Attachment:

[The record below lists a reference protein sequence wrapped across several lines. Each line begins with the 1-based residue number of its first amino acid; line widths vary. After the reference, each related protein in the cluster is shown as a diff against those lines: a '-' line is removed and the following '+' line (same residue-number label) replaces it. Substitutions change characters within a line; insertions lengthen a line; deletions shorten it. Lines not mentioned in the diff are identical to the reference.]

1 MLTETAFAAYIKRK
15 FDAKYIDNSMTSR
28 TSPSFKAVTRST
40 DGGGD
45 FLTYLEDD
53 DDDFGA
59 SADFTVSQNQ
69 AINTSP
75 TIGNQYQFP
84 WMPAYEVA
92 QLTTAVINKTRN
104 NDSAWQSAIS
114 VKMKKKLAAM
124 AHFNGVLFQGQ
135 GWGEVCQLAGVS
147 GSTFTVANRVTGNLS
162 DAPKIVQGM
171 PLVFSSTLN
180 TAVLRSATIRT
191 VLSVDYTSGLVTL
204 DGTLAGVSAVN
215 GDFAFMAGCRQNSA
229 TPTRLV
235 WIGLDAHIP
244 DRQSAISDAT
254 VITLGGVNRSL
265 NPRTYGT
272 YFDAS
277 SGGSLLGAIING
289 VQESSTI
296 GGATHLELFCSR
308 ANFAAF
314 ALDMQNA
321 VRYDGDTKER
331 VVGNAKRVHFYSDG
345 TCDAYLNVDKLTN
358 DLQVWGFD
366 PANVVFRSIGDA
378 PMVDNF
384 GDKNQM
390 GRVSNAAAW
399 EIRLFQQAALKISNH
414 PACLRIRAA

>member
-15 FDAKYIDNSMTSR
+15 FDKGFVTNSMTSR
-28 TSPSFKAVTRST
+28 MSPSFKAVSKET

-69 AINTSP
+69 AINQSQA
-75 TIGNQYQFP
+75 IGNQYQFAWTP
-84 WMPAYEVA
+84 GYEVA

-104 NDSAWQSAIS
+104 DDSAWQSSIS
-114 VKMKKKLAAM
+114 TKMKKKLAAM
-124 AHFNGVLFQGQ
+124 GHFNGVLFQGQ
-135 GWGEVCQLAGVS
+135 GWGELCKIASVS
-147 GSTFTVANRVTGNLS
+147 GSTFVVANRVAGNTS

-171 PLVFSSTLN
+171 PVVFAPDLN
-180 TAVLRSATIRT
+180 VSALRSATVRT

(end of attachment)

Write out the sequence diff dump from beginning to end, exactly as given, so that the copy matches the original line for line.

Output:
[The record below lists a reference protein sequence wrapped across several lines. Each line begins with the 1-based residue number of its first amino acid; line widths vary. After the reference, each related protein in the cluster is shown as a diff against those lines: a '-' line is removed and the following '+' line (same residue-number label) replaces it. Substitutions change characters within a line; insertions lengthen a line; deletions shorten it. Lines not mentioned in the diff are identical to the reference.]

1 MLTETAFAAYIKRK
15 FDAKYIDNSMTSR
28 TSPSFKAVTRST
40 DGGGD
45 FLTYLEDD
53 DDDFGA
59 SADFTVSQNQ
69 AINTSP
75 TIGNQYQFP
84 WMPAYEVA
92 QLTTAVINKTRN
104 NDSAWQSAIS
114 VKMKKKLAAM
124 AHFNGVLFQGQ
135 GWGEVCQLAGVS
147 GSTFTVANRVTGNLS
162 DAPKIVQGM
171 PLVFSSTLN
180 TAVLRSATIRT
191 VLSVDYTSGLVTL
204 DGTLAGVSAVN
215 GDFAFMAGCRQNSA
229 TPTRLV
235 WIGLDAHIP
244 DRQSAISDAT
254 VITLGGVNRSL
265 NPRTYGT
272 YFDAS
277 SGGSLLGAIING
289 VQESSTI
296 GGATHLELFCSR
308 ANFAAF
314 ALDMQNA
321 VRYDGDTKER
331 VVGNAKRVHFYSDG
345 TCDAYLNVDKLTN
358 DLQVWGFD
366 PANVVFRSIGDA
378 PMVDNF
384 GDKNQM
390 GRVSNAAAW
399 EIRLFQQAALKISNH
414 PACLRIRAA

>member
-15 FDAKYIDNSMTSR
+15 FDKGFVTNSMTSR
-28 TSPSFKAVTRST
+28 MSPSFKAVSKET

-69 AINTSP
+69 AINQSQA
-75 TIGNQYQFP
+75 IGNQYQFAWTP
-84 WMPAYEVA
+84 GYEVA

-104 NDSAWQSAIS
+104 DDSAWQSSIS
-114 VKMKKKLAAM
+114 TKMKKKLAAM
-124 AHFNGVLFQGQ
+124 GHFNGVLFQGQ
-135 GWGEVCQLAGVS
+135 GWGELCKIASVS
-147 GSTFTVANRVTGNLS
+147 GSTFVVANRVAGNTS

-171 PLVFSSTLN
+171 PVVFAPDLN
-180 TAVLRSATIRT
+180 VSALRSATVRT